Every effort was made to emphasize the necessity of considering kala-azar in the differential diagnosis of fevers of undetermined origin. The increased number of cases reported in 1945 was possibly in part attributable to raising the level of suspicion in the medical officers of this theater. It is not improbable, however, that in some instances of this infection the diagnosis was missed.
EVALUATION OF CONSULTANT SYSTEM
Detailed descriptions of the educational and editorial activities of Colonel Blumgart, his role in furthering clinical research, and his relationships with other consultants have been delineated. Further comments have been made on these activities in relation to the problems posed by specific diseases. The following comments concern an evaluation of the consultant system as it operated in the theater.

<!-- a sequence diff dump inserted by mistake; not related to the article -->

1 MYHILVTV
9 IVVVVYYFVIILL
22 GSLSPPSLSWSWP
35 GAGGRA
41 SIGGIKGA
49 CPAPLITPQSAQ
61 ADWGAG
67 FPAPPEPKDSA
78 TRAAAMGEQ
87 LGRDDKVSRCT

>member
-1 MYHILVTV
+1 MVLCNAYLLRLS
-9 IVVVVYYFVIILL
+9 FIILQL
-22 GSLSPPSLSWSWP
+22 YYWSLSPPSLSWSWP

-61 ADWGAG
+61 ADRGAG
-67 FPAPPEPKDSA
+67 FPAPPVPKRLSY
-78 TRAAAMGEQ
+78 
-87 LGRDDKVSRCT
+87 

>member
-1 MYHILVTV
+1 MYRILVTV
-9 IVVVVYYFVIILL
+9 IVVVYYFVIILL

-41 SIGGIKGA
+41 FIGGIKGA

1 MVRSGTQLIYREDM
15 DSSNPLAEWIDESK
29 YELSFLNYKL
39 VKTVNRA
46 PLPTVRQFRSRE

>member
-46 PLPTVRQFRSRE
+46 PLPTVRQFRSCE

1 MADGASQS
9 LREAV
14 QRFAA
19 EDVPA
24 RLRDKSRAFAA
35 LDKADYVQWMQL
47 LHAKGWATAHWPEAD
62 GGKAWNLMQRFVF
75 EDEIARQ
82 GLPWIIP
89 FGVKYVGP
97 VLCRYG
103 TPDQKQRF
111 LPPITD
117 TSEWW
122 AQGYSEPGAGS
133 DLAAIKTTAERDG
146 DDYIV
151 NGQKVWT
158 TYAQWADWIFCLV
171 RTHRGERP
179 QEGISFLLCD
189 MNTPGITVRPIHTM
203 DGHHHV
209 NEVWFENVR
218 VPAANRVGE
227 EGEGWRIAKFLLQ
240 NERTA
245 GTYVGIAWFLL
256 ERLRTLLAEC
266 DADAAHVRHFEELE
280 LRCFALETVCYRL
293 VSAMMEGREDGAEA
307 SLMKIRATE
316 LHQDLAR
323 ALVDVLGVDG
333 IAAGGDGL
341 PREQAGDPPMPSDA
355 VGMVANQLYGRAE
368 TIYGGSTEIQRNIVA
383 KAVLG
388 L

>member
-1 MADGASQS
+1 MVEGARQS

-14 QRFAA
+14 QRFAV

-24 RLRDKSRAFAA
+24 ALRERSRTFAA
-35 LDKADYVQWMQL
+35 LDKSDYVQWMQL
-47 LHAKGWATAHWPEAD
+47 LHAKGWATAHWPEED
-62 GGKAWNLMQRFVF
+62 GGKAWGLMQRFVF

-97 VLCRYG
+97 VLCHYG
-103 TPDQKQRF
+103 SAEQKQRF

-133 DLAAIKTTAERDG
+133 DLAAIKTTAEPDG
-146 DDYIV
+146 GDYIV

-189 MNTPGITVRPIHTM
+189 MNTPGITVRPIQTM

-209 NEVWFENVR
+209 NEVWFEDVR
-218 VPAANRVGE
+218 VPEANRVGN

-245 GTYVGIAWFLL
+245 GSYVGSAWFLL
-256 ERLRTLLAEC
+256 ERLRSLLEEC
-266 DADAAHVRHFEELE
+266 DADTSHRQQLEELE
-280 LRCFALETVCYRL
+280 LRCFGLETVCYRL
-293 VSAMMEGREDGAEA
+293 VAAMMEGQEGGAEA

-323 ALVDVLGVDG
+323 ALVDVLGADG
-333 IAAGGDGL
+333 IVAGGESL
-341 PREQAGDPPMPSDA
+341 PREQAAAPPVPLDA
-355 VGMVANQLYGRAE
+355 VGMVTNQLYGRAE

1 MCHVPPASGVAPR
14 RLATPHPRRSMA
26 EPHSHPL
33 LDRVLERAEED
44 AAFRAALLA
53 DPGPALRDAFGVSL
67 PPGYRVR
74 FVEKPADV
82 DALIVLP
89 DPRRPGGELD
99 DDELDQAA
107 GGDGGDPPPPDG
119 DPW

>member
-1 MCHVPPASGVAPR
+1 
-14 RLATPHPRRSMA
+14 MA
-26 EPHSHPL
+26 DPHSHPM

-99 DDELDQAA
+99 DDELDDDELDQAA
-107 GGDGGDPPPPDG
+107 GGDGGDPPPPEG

On the basis of 3 years of experience as consultant in medicine (2 years in the Zone of Interior and 1 year in the India-Burma and the China theaters) the author considers the consultant system to be invaluable in enhancing the quality of medical care.
In the India-Burma theater, the role of the consultant as a two-way ambassador between the theater surgeon in Delhi and the installations in the field facilitated the interpretation of higher policy and directives of headquarters to those engaged in caring for the soldiers and conversely permitted bringing to the attention of higher authority some of the problems in the field. Important knowledge and experience gained in some of the installations could be transmitted to other installations having only fragmentary experience with certain diseases and conditions of medical practice.
The isolation in this theater arising from wide dispersion of units and poor lines of communication frequently resulted in medical officers having no opportunity to discuss professional matters with anyone other than their immediate associates. Colonel Blumgart's visits established a line of professional communication with theater headquarters. The improvement in morale was one of the most gratifying consequences of the consultant system.